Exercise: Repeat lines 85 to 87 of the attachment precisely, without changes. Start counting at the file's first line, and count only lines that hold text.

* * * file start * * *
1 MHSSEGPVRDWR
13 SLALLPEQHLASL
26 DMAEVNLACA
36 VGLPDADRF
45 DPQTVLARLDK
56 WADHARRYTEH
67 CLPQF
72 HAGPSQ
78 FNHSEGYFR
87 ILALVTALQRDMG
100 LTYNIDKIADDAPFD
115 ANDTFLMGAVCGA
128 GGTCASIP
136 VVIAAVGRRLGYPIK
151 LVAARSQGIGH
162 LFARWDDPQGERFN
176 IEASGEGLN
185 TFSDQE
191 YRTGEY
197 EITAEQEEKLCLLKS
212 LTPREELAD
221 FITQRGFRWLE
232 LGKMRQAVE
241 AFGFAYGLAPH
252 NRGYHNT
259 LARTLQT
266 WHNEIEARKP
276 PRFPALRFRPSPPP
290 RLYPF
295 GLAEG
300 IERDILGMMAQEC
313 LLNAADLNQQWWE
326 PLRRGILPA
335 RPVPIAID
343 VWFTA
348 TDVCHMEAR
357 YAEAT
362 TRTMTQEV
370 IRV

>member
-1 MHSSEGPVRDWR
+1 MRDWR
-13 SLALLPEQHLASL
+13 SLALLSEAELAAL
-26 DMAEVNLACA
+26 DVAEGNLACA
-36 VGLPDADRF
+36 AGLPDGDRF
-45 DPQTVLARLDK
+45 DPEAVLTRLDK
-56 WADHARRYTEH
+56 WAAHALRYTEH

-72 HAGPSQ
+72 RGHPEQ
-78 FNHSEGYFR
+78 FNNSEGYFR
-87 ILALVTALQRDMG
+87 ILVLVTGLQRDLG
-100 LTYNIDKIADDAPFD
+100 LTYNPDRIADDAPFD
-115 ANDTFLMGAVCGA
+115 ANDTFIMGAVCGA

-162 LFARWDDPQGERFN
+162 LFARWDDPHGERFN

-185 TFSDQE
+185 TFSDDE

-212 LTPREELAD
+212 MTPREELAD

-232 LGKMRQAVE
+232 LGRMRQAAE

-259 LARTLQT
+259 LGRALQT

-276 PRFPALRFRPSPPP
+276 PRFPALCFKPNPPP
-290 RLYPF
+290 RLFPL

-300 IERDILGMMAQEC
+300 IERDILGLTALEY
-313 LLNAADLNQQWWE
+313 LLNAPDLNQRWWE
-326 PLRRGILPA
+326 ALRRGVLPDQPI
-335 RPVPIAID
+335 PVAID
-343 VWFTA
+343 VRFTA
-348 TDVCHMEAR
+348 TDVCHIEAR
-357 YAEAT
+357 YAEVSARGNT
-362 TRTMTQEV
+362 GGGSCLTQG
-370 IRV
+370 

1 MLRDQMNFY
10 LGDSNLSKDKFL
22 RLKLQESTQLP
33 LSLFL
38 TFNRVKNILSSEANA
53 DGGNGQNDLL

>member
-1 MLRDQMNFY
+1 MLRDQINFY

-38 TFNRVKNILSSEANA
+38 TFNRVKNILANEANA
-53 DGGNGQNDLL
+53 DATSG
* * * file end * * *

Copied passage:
-343 VWFTA
+343 VRFTA
-348 TDVCHMEAR